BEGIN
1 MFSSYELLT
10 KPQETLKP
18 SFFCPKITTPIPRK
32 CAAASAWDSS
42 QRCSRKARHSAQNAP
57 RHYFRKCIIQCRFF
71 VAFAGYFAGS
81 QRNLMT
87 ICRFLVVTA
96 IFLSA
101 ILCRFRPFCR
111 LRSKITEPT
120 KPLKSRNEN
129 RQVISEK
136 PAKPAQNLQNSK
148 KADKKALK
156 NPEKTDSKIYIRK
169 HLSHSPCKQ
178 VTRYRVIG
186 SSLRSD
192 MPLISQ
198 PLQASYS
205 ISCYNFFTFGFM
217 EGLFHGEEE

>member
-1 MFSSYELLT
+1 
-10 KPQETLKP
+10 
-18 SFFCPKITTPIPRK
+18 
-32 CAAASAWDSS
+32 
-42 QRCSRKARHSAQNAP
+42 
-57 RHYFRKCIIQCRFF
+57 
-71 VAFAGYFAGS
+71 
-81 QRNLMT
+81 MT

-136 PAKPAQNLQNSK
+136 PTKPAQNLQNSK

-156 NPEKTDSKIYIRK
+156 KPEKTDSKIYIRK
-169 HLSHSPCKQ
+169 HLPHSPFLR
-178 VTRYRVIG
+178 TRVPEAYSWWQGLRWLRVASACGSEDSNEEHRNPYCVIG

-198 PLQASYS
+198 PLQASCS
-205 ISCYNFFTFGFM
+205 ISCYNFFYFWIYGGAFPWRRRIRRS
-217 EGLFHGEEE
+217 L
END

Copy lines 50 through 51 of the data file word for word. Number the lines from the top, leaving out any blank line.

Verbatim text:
-198 PLQASYS
+198 PLQASCS